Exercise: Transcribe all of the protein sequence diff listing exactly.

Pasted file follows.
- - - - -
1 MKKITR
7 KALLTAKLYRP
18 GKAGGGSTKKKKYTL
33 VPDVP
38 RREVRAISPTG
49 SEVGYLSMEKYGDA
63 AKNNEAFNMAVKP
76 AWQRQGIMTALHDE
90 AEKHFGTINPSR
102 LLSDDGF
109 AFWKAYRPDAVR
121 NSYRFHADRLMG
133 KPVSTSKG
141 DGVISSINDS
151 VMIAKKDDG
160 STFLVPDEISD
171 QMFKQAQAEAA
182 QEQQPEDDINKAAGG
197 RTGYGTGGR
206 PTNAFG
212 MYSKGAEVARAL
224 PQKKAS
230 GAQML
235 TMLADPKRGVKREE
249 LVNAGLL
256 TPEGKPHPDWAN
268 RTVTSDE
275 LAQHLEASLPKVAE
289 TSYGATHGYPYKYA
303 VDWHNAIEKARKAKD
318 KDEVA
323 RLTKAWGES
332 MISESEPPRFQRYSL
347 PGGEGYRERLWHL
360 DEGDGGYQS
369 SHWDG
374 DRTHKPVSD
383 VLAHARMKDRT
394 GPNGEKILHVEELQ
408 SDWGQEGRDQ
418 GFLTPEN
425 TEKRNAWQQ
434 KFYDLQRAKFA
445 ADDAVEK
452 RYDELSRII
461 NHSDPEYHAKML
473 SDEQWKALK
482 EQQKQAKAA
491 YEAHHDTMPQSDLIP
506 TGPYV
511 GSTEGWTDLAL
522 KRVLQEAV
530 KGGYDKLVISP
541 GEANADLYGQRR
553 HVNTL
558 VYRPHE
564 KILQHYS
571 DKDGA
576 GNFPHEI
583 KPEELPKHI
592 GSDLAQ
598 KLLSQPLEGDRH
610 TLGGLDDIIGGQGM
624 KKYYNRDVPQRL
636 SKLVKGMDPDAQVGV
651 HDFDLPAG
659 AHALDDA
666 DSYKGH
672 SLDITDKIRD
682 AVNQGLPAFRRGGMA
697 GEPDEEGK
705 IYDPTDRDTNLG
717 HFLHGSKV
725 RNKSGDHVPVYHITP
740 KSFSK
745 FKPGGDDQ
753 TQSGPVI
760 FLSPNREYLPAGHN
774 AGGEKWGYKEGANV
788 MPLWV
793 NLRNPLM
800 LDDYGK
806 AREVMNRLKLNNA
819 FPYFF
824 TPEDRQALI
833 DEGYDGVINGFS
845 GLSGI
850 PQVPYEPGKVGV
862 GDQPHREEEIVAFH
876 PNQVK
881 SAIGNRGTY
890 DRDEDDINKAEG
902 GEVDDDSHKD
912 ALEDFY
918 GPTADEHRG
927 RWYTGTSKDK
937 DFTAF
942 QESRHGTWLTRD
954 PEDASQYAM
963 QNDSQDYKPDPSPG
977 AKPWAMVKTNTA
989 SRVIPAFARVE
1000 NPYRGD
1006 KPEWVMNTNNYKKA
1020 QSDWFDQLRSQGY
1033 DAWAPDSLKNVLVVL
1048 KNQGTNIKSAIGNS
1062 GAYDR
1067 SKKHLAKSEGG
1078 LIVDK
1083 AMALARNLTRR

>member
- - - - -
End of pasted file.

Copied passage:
1 MKKITR
7 KALLTAKLYRP
18 GKAGGGSTKKKKYTL
33 VPDVP
38 RREVRAISPTG
49 SEVGYLSMEKYGDA
63 AKNNEAFNMAVKP
76 AWQRQGIMTALHDE
90 AEKHFGTINPSR
102 LLSDDGF
109 AFWKAYRPDAVR
121 NSYRFHADRLMG
133 KPVSTSKG
141 DGVISSINDS
151 VMIAKKDDG
160 STFLVPDEISD
171 QMFKQAQAEAA
182 QEQQPEDDINKAAGG
197 RTGYGTGGR
206 PTNAFG
212 MYSKGAEVARAL
224 PQKKAS
230 GAQML
235 TMLADPKRGVKREE
249 LVNAGLL
256 TPEGKPHPDWAN
268 RTVTSDE
275 LAQHLEASLPKVAE
289 TSYGATHGYPYKYA
303 VDWHNAIEKARKAKD
318 KDEVA
323 RLTKAWGES
332 MISESEPPRFQRYSL
347 PGGEGYRERLWHL
360 DEGDGGYQS
369 SHWDG
374 DRTHKPVSD
383 VLAHARMKDRT
394 GPNGEKILHVEELQ
408 SDWGQEGRDQ
418 GFLTPEN
425 TEKRNAWQQ
434 KFYDLQRAKFA
445 ADDAVEK
452 RYDELSRII
461 NHSDPEYHAKML
473 SDEQWKALK
482 EQQKQAKAA
491 YEAHHDTMPQSDLIP
506 TGPYV
511 GSTEGWTDLAL
522 KRVLQEAV
530 KGGYDKLVISP
541 GEANADLYGQRR
553 HVNTL
558 VYRPHE
564 KILQHYS
571 DKDGA
576 GNFPHEI
583 KPEELPKHI
592 GSDLAQ
598 KLLSQPLEGDRH
610 TLGGLDDIIGGQGM
624 KKYYNRDVPQRL
636 SKLVKGMDPDAQVGV
651 HDFDLPAG
659 AHALDDA
666 DSYKGH
672 SLDITDKIRD
682 AVNQGLPAFRRGGMA
697 GEPDEEGK
705 IYDPTDRDTNLG
717 HFLHGSKV
725 RNKSGDHVPVYHITP
740 KSFSK
745 FKPGGDDQ
753 TQSGPVI
760 FLSPNREYLPAGHN
774 AGGEKWGYKEGANV
788 MPLWV
793 NLRNPLM
800 LDDYGK
806 AREVMNRLKLNNA
819 FPYFF
824 TPEDRQALI
833 DEGYDGVINGFS
845 GLSGI
850 PQVPYEPGKVGV
862 GDQPHREEEIVAFH
876 PNQVK
881 SAIGNRGTY
890 DRDEDDINKAEG
902 GEVDDDSHKD
912 ALEDFY
918 GPTADEHRG
927 RWYTGTSKDK
937 DFTAF
942 QESRHGTWLTRD
954 PEDASQYAM
963 QNDSQDYKPDPSPG
977 AKPWAMVKTNTA
989 SRVIPAFARVE
1000 NPYRGD
1006 KPEWVMNTNNYKKA
1020 QSDWFDQLRSQGY
1033 DAWAPDSLKNVLVVL
1048 KNQGTNIKSAIGNS
1062 GAYDR
1067 SKKHLAKSEGG
1078 LIVDK
1083 AMALARNLTRR

>member